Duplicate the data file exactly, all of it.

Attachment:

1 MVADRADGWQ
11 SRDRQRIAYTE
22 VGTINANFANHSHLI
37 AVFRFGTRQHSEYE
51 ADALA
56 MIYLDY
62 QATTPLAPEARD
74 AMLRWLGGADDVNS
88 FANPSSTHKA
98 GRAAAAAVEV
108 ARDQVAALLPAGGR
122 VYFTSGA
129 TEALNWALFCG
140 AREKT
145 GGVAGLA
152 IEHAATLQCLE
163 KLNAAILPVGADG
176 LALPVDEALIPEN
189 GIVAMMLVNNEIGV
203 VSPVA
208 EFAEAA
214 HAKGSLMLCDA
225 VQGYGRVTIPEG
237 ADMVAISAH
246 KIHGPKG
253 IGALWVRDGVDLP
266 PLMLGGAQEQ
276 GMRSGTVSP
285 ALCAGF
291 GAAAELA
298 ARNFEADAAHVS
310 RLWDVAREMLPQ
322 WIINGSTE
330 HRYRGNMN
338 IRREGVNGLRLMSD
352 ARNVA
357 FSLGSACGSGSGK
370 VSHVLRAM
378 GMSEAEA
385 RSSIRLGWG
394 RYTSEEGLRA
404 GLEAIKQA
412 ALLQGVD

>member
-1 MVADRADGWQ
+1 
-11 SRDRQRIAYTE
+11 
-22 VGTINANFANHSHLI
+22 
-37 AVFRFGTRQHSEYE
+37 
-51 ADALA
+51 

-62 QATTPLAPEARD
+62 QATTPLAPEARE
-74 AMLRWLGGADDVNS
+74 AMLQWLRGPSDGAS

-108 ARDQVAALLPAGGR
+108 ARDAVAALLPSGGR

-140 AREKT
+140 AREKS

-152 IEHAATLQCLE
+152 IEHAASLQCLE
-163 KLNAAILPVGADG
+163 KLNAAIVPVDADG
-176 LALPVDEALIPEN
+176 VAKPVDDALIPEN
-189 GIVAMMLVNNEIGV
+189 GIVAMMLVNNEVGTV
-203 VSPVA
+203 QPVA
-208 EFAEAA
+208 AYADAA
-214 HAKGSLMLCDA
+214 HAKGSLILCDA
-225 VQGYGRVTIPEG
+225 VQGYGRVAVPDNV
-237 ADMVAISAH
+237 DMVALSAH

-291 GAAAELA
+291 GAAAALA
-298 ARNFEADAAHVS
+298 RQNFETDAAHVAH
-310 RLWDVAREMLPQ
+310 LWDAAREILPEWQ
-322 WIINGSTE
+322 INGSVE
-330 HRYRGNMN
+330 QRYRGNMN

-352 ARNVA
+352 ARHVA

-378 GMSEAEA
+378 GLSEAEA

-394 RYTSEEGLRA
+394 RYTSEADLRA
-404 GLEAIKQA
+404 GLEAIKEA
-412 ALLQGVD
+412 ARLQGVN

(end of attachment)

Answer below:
1 MVADRADGWQ
11 SRDRQRIAYTE
22 VGTINANFANHSHLI
37 AVFRFGTRQHSEYE
51 ADALA
56 MIYLDY
62 QATTPLAPEARD
74 AMLRWLGGADDVNS
88 FANPSSTHKA
98 GRAAAAAVEV
108 ARDQVAALLPAGGR
122 VYFTSGA
129 TEALNWALFCG
140 AREKT
145 GGVAGLA
152 IEHAATLQCLE
163 KLNAAILPVGADG
176 LALPVDEALIPEN
189 GIVAMMLVNNEIGV
203 VSPVA
208 EFAEAA
214 HAKGSLMLCDA
225 VQGYGRVTIPEG
237 ADMVAISAH
246 KIHGPKG
253 IGALWVRDGVDLP
266 PLMLGGAQEQ
276 GMRSGTVSP
285 ALCAGF
291 GAAAELA
298 ARNFEADAAHVS
310 RLWDVAREMLPQ
322 WIINGSTE
330 HRYRGNMN
338 IRREGVNGLRLMSD
352 ARNVA
357 FSLGSACGSGSGK
370 VSHVLRAM
378 GMSEAEA
385 RSSIRLGWG
394 RYTSEEGLRA
404 GLEAIKQA
412 ALLQGVD

>member
-1 MVADRADGWQ
+1 
-11 SRDRQRIAYTE
+11 
-22 VGTINANFANHSHLI
+22 
-37 AVFRFGTRQHSEYE
+37 
-51 ADALA
+51 

-62 QATTPLAPEARD
+62 QATTPLAPEARE
-74 AMLRWLGGADDVNS
+74 AMLQWLRGPSDGAS

-108 ARDQVAALLPAGGR
+108 ARDAVAALLPSGGR

-140 AREKT
+140 AREKS

-152 IEHAATLQCLE
+152 IEHAASLQCLE
-163 KLNAAILPVGADG
+163 KLNAAIVPVDADG
-176 LALPVDEALIPEN
+176 VAKPVDDALIPEN
-189 GIVAMMLVNNEIGV
+189 GIVAMMLVNNEVGTV
-203 VSPVA
+203 QPVA
-208 EFAEAA
+208 AYADAA
-214 HAKGSLMLCDA
+214 HAKGSLILCDA
-225 VQGYGRVTIPEG
+225 VQGYGRVAVPDNV
-237 ADMVAISAH
+237 DMVALSAH

-291 GAAAELA
+291 GAAAALA
-298 ARNFEADAAHVS
+298 RQNFETDAAHVAH
-310 RLWDVAREMLPQ
+310 LWDAAREILPEWQ
-322 WIINGSTE
+322 INGSVE
-330 HRYRGNMN
+330 QRYRGNMN

-352 ARNVA
+352 ARHVA

-378 GMSEAEA
+378 GLSEAEA

-394 RYTSEEGLRA
+394 RYTSEADLRA
-404 GLEAIKQA
+404 GLEAIKEA
-412 ALLQGVD
+412 ARLQGVN